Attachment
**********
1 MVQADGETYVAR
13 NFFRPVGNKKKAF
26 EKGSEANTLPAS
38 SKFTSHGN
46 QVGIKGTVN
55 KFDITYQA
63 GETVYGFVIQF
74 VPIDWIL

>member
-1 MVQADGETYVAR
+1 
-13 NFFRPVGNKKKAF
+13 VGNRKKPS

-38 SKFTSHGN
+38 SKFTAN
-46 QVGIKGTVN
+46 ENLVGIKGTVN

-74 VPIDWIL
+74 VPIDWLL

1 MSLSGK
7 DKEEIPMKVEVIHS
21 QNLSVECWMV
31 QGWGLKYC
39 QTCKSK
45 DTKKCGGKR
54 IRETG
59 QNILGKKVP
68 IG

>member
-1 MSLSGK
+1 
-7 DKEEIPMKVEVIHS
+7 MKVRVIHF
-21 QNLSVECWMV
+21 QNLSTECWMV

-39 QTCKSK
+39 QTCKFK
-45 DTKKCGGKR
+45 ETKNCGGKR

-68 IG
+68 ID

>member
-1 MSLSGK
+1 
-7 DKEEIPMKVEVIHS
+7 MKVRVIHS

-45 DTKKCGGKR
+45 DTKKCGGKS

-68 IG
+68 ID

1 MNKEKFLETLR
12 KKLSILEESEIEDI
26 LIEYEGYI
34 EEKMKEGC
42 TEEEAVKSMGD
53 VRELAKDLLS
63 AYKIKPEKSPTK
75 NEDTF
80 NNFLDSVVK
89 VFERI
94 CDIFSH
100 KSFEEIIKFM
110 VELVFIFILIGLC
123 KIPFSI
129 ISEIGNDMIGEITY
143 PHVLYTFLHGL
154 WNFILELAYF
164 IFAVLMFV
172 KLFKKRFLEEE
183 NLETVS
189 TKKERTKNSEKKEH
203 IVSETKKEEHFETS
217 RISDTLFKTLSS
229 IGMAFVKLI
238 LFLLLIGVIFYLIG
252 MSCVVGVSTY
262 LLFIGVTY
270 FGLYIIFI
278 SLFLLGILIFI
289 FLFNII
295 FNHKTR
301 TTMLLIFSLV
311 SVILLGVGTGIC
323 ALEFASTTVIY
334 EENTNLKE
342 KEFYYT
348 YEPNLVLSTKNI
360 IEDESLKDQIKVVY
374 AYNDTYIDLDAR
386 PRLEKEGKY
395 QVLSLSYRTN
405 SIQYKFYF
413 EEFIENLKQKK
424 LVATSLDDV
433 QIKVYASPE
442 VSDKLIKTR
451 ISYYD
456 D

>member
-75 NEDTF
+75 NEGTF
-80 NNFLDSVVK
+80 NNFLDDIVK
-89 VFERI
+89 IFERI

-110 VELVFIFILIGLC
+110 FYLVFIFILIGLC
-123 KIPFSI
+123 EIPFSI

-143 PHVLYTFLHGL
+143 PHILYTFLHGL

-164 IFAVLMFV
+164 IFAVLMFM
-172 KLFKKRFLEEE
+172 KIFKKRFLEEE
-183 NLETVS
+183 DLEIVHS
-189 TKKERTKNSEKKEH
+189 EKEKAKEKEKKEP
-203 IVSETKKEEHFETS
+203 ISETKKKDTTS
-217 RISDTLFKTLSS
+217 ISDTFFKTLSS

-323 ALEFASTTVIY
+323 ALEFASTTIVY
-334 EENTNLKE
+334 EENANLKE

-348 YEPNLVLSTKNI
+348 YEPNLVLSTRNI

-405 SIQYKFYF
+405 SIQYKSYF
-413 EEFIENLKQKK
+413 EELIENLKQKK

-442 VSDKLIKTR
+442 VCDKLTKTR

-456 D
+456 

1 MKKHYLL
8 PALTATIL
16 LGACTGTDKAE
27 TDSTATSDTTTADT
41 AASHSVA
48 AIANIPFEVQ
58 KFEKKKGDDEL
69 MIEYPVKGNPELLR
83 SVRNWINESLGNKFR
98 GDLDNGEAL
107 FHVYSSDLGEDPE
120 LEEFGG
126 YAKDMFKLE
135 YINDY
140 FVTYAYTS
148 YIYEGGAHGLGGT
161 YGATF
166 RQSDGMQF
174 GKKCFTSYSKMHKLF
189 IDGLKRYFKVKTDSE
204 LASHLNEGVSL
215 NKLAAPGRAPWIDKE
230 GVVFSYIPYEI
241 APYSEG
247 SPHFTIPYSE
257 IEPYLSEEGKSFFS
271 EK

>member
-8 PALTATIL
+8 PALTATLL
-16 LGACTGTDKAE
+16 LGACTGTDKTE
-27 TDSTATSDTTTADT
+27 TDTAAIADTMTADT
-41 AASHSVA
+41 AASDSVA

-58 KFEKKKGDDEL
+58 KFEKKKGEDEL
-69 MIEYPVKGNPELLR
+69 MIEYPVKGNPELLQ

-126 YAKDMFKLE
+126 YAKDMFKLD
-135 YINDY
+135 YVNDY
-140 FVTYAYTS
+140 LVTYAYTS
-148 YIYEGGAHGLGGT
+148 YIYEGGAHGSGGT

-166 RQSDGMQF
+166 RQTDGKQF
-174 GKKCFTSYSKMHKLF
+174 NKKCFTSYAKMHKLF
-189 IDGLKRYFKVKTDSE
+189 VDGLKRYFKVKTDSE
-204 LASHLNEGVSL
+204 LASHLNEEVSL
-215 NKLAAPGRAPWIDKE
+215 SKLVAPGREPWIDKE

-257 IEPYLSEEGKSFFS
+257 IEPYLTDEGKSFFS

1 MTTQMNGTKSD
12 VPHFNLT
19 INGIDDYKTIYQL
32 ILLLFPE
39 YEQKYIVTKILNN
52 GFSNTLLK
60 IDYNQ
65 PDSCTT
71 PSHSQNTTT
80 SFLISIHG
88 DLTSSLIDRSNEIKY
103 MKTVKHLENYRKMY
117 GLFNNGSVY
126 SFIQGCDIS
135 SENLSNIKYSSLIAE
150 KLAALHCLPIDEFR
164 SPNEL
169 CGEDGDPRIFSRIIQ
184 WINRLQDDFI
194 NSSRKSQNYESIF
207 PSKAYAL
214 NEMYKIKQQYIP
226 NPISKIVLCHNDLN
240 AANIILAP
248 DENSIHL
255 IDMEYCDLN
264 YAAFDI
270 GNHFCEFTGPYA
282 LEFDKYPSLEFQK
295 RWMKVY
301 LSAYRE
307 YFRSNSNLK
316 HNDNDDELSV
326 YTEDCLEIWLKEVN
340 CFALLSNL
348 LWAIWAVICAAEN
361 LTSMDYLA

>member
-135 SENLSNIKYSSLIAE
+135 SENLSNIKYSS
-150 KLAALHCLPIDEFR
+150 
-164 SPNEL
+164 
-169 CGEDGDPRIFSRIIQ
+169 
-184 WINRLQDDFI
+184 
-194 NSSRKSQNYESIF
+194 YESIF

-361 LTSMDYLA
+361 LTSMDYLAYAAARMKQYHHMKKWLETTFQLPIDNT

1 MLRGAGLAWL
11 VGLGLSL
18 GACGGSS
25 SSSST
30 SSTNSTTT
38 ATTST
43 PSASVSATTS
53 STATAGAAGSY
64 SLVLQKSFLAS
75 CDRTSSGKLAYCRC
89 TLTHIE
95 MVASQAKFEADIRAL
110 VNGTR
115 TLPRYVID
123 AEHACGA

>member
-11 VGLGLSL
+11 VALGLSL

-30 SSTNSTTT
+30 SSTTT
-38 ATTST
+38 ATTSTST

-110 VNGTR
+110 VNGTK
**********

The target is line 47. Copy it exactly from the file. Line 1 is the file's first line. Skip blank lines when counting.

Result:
-45 DTKKCGGKR